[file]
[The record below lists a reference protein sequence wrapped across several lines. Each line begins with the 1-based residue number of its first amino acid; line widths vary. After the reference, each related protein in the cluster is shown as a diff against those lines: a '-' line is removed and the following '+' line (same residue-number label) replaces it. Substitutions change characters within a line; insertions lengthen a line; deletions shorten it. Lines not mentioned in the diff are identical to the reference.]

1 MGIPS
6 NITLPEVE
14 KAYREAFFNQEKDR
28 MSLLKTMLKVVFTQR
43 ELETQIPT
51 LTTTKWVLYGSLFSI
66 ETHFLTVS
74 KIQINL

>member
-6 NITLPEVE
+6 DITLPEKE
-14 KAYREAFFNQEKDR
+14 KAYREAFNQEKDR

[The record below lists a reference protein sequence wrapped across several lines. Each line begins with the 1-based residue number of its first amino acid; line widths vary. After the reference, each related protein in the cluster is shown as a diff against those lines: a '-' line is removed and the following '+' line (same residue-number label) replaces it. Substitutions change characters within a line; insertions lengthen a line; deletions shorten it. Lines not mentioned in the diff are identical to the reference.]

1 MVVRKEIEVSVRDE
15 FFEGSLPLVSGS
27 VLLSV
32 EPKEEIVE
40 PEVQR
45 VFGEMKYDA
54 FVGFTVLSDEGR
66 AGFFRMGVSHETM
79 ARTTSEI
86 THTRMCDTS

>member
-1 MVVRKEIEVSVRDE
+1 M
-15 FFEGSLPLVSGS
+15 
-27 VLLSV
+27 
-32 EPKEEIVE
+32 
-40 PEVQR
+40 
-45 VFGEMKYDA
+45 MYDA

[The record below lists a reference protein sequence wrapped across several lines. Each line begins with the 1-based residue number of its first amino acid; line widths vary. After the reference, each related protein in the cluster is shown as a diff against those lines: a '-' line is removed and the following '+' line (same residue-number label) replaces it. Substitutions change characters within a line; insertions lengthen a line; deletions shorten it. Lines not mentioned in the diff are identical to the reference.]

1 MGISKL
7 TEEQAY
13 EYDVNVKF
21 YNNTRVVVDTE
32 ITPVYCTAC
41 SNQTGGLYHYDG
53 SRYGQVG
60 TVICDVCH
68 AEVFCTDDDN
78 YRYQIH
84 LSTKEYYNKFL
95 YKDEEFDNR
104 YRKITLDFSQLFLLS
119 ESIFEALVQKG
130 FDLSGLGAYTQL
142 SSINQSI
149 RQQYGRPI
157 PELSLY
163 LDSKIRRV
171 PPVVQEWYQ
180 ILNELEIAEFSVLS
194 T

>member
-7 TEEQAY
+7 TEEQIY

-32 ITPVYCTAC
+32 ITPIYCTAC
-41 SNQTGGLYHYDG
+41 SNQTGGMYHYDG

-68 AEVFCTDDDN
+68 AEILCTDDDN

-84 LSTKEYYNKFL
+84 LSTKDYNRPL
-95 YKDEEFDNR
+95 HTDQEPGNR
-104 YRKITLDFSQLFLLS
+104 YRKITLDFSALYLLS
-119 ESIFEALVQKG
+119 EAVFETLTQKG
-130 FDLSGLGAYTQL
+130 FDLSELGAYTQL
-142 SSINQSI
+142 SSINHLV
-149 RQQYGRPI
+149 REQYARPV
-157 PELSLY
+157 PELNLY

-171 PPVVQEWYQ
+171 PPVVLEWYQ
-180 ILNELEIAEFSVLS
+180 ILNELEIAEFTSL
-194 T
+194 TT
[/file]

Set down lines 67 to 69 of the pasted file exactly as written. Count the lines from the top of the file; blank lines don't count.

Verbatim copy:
-41 SNQTGGLYHYDG
+41 SNQTGGMYHYDG

-68 AEVFCTDDDN